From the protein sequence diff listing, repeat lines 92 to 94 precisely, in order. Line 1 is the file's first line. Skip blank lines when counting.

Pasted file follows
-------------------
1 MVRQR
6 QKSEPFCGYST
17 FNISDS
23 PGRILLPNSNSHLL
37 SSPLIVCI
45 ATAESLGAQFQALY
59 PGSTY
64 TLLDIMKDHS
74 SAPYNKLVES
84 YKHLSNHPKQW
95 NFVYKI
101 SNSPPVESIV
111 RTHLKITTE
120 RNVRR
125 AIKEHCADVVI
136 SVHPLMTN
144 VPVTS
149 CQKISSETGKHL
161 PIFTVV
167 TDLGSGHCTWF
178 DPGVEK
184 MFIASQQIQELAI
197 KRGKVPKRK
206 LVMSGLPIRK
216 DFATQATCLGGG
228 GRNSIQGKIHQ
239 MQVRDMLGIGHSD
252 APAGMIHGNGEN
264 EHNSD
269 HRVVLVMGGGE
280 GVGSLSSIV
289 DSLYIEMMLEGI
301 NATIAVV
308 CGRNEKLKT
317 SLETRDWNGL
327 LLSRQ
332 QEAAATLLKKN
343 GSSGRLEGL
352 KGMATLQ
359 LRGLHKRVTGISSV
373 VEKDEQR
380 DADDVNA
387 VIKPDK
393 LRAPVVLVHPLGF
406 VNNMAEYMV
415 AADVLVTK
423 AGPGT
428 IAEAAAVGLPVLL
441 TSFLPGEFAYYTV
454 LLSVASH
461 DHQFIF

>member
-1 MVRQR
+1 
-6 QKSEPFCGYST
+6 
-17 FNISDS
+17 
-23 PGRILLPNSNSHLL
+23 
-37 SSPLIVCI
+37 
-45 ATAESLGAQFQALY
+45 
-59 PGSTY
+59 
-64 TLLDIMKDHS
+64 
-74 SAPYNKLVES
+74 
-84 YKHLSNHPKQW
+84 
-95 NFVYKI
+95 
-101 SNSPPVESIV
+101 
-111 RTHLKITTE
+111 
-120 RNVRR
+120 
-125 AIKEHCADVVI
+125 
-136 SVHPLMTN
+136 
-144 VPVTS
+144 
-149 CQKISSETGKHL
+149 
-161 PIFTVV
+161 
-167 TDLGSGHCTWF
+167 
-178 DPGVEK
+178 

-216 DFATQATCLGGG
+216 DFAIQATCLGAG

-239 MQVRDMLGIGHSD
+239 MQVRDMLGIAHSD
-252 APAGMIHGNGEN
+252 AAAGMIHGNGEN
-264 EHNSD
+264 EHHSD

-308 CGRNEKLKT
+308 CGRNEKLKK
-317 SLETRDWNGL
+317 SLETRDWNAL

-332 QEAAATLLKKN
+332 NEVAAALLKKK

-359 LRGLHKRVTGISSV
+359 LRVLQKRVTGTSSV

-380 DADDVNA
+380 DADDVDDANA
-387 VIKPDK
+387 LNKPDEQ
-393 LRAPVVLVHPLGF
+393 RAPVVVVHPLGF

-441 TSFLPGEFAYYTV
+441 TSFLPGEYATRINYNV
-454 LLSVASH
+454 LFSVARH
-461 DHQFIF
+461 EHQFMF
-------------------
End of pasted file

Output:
+167 
-178 DPGVEK
+178 